"The exposure of usernames and passwords can lead to brute force credential stuffing computer network attacks, whereby attackers attempt logins across various internet sites or exploit them for subsequent cyber attacks as criminal actors take advantage of users recycling the same credentials across multiple accounts, internet sites, and services," the Feds' alert [PDF] said.

    Continue reading
  • Big Tech loves talking up privacy – while trying to kill privacy legislation
    Study claims Amazon, Apple, Google, Meta, Microsoft work to derail data rules

    Amazon, Apple, Google, Meta, and Microsoft often support privacy in public statements, but behind the scenes they've been working through some common organizations to weaken or kill privacy legislation in US states.

    That's according to a report this week from news non-profit The Markup, which said the corporations hire lobbyists from the same few groups and law firms to defang or drown state privacy bills.

    The report examined 31 states when state legislatures were considering privacy legislation and identified 445 lobbyists and lobbying firms working on behalf of Amazon, Apple, Google, Meta, and Microsoft, along with industry groups like TechNet and the State Privacy and Security Coalition.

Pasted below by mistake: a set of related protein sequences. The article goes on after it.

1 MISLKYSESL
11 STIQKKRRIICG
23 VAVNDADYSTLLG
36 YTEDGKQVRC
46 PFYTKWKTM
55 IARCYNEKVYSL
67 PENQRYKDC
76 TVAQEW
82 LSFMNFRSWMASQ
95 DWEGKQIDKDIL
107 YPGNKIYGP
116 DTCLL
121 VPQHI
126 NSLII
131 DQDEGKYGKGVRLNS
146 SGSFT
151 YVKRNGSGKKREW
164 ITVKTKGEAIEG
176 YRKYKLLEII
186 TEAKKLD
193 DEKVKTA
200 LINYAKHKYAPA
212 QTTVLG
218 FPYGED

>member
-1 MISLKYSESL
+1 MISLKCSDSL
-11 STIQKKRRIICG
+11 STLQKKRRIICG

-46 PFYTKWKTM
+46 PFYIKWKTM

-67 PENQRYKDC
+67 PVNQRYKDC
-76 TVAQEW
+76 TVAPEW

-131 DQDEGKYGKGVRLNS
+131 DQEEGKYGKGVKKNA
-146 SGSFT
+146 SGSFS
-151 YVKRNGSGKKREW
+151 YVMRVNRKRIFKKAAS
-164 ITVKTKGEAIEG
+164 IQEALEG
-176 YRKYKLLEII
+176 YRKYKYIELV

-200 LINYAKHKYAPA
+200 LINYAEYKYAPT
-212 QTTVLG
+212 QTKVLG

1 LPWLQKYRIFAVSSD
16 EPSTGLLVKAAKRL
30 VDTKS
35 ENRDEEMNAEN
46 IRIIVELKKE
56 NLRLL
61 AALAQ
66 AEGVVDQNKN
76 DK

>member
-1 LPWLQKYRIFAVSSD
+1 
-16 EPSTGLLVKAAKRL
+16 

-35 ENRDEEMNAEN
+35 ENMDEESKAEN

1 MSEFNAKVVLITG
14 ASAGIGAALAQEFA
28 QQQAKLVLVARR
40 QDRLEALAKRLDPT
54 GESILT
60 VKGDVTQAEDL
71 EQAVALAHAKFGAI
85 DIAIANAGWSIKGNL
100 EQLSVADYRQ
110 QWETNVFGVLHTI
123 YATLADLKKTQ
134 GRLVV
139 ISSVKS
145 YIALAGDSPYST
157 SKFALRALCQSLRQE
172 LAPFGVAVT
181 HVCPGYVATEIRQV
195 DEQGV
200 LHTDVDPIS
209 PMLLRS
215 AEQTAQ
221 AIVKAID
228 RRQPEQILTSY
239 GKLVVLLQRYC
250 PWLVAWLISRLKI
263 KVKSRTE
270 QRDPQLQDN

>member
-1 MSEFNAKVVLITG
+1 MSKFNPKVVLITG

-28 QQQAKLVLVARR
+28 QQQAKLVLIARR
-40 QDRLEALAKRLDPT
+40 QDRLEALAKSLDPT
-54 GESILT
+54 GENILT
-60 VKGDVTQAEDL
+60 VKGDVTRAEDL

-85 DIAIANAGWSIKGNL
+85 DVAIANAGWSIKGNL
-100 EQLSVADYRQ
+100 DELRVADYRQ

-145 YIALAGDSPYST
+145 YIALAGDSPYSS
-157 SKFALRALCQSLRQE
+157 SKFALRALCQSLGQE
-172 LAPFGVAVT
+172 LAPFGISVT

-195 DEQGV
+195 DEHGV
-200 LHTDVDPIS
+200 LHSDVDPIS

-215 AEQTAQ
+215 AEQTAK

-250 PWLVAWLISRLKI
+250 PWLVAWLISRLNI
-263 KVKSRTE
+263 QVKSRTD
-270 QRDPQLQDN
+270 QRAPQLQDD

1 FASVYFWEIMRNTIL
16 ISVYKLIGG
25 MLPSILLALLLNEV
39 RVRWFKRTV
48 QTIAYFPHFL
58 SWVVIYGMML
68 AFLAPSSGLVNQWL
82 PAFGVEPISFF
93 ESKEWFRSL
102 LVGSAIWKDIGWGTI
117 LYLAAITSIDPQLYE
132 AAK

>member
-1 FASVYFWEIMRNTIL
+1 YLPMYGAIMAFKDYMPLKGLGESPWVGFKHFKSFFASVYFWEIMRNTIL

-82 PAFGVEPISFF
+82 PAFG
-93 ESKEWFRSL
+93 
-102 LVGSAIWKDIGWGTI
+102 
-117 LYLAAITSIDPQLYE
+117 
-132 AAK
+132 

Continue reading
  • SEC probes Musk for not properly disclosing Twitter stake
    Meanwhile, social network's board rejects resignation of one its directors

    America's financial watchdog is investigating whether Elon Musk adequately disclosed his purchase of Twitter shares last month, just as his bid to take over the social media company hangs in the balance. 

    A letter [PDF] from the SEC addressed to the tech billionaire said he "[did] not appear" to have filed the proper form detailing his 9.2 percent stake in Twitter "required 10 days from the date of acquisition," and asked him to provide more information. Musk's shares made him one of Twitter's largest shareholders. The letter is dated April 4, and was shared this week by the regulator.

    Musk quickly moved to try and buy the whole company outright in a deal initially worth over $44 billion. Musk sold a chunk of his shares in Tesla worth $8.4 billion and bagged another $7.14 billion from investors to help finance the $21 billion he promised to put forward for the deal. The remaining $25.5 billion bill was secured via debt financing by Morgan Stanley, Bank of America, Barclays, and others. But the takeover is not going smoothly.

    Continue reading

Biting the hand that feeds IT © 1998–2022